British chef Heston Blumenthal talks about how memories play a role in creating a dish
Cooking is a craft and there is no substitute for spending time on your craft, says Blumenthal
The last time Heston Blumenthal was in India—six years ago—to shoot for a TV show, he was exploring red chillies at a spice market in Delhi. The man who put molecular gastronomy on the culinary map returned to the country last month—this time, to cook.
Blumenthal, often described as “mad scientist" for his experiments with liquid nitrogen in the kitchen, is not your ordinary chef. MasterChef Australia fans will remember him for some of the most bizarre dishes (remember the egg that was not an egg in season 8?), and for being the perfectionist that he is. A self-trained chef who has three Michelin stars for his restaurant The Fat Duck in the UK, Blumenthal was in India as part of the Masters of Marriott programme by Marriott International to curate meal experiences in Mumbai and Delhi.The two sold-out dinners featured some of his signature dishes, such as roasted scallops, macerated strawberries, cauliflower risotto and lamb scotch egg inspired by the Indian classic Nargisi kebab. Edited excerpts from an interview:
What are your thoughts on chefs in India and around the world going back to their roots to find inspiration for very modern dishes?
The problem with modern ideas in food is that most are unaware that creating a dish is a laborious process. Today, cooking, and even becoming a chef, has become the new rock ‘n’ roll. The impact of shows like MasterChef is that those who wish to become chefs want to get there fast. Not many will ask why it takes years to become a sushi chef. You really need the time and focus to build a connection with the ingredients or the concept. The risk is that modern cooking is confused with smoke and mirrors. You should be able to explain why you are using dry ice or liquid nitrogen. If you are using it to produce some smoke on the table, fine. But what value does it add to the dish? Cooking is a craft and there is no substitute for spending time on your craft.
You have pushed the boundaries of form and flavour with the dishes you have created. How do you conceptualize them?
My biggest focus over the past few years has been to personalize. I think it’s the most ambitious thing I have ever done because it is extremely challenging. For, my memories of food may not be the same as yours and it is a complicated process that has taken me four years to build.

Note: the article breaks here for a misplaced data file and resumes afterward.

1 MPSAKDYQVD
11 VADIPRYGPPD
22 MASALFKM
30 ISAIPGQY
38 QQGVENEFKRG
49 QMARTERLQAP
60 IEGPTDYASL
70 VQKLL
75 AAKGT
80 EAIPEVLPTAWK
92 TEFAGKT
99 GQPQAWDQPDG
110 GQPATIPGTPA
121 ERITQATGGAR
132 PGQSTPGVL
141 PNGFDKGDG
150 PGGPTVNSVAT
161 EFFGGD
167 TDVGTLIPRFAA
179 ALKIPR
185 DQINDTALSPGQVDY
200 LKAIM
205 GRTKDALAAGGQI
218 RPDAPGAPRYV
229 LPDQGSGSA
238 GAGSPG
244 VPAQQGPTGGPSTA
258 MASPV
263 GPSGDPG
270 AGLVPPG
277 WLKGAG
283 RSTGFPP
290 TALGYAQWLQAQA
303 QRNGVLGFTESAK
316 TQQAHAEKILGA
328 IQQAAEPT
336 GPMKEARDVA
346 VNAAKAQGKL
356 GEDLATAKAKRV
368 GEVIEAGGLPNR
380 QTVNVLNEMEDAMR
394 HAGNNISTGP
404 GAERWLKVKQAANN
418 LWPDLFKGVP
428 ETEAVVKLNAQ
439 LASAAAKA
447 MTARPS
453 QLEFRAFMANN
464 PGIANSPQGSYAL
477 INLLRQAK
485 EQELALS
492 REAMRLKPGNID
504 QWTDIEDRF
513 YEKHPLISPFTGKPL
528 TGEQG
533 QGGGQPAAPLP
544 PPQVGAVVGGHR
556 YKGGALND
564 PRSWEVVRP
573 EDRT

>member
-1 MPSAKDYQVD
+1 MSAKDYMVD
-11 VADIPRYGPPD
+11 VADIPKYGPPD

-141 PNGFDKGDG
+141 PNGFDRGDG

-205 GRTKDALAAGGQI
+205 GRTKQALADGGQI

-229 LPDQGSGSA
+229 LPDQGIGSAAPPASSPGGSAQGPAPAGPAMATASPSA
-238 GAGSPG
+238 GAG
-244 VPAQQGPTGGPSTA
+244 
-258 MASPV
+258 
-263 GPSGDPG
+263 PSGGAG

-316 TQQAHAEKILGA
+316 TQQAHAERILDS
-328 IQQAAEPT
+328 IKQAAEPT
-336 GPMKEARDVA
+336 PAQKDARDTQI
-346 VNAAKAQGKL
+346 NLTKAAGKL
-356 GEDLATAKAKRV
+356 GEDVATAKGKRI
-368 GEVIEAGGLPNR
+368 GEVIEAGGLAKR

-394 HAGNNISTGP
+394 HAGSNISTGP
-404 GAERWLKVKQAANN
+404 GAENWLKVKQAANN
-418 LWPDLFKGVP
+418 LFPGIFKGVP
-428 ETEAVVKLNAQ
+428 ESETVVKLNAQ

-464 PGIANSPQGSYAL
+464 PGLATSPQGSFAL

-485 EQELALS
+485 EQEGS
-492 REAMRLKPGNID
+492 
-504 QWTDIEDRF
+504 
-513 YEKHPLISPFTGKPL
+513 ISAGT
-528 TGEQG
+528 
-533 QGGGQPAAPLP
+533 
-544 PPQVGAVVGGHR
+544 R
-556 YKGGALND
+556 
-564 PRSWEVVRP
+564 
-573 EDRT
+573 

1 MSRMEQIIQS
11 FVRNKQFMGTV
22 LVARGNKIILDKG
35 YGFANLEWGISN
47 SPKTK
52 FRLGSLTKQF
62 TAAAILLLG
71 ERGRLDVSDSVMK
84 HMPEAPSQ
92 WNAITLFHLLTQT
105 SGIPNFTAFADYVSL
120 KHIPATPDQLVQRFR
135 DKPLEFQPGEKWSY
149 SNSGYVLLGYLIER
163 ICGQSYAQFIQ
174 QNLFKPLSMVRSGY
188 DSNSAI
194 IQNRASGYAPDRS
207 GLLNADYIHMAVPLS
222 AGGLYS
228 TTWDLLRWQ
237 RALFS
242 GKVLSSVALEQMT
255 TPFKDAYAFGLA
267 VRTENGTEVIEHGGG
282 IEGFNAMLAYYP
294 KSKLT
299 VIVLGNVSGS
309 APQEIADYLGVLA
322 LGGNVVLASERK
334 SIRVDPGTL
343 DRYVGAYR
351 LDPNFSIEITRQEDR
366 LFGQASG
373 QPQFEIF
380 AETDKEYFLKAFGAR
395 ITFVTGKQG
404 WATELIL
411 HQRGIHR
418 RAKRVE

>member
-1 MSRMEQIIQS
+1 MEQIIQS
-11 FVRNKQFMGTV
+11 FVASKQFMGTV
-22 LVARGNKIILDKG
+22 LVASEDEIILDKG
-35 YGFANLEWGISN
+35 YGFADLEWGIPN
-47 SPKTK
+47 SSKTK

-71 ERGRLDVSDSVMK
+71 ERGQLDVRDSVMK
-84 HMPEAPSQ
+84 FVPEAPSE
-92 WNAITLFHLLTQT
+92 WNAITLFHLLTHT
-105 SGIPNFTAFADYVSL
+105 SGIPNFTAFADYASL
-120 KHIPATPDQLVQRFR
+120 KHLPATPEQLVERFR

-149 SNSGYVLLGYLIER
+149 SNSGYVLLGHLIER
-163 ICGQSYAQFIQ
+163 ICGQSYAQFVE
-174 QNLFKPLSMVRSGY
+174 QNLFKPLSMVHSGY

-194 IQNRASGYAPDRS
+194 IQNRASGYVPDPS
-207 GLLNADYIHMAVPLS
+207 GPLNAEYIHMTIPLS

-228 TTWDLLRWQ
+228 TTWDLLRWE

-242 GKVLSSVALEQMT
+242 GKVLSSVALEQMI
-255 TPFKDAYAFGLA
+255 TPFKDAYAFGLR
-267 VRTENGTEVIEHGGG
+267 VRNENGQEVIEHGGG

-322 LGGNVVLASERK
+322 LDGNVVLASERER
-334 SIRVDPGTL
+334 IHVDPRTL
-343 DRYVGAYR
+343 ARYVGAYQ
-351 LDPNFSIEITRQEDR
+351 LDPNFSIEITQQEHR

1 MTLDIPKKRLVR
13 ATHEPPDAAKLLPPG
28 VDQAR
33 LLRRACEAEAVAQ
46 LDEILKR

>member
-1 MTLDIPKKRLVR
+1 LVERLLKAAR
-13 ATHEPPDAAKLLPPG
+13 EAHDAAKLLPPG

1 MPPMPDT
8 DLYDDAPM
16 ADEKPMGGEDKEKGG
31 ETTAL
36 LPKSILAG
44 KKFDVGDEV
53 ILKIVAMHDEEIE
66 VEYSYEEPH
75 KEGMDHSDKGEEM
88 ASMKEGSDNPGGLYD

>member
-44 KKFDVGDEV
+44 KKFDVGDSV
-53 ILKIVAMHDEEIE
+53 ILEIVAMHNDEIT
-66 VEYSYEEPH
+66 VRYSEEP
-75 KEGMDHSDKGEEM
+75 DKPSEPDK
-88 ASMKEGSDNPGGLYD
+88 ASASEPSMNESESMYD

How did you come up with the concept of multi-sensory cooking?
One of my earliest memories of food is of a meal we ate as a family in France. I was 16 and my father had taken us to a Michelin-starred restaurant in Provence. The memory is so vivid that I can still remember the balmy day, the sound of the meat being carved on the table, people clinking their glasses, and even the crunch of the staff’s feet on the gravel. It almost felt like I was in a multi-sensory rabbit hole. I believe food is all about playing with your emotions as it involves all the senses. And the future of food will be all about bringing emotions on the plate.
At a time when chefs and brands are trying to make food sustainable, how do you think luxury dining can do its bit?
I think it can contribute to the movement by making diners aware that they should value their food. You should not go to a luxury restaurant just because it’s on your bucket list. The other problem is that we eat too much. I am not saying we should starve ourselves. But if we can start anticipating and valuing a mouthful, be grateful about the food we eat, things can change. When it comes to organic farming or protecting the environment, unfortunately the whole concept has in a way given brands the opportunity to manipulate the system. And the real issue is that the general public does not realize they are being taken for a ride. We need more transparency in food.
Do you think social media has affected our dining choices?
Without a shadow of a doubt, it has. Social media has in a way made us fearful of people’s reactions. It has not only made us conscious of what we order at a restaurant, but also led to a fear of being judged for our choices. What is far more damaging is the internal stress that is caused due to this kind of behaviour.
Where do you think molecular gastronomy stands today?
I have no idea. What molecular gastronomy was is not what the world began to believe it to be. The term was coined when a Hungarian physicist wanted to have a congress involving chefs and scientists to bounce off ideas on the science of cooking. It required a scientific name and, hence, molecular gastronomy. But it got completely misunderstood. It’s important to understand that when we cook, physics and chemistry happen; when we eat, biology happens; as we grow up, history happens; and when we form groups, culture happens.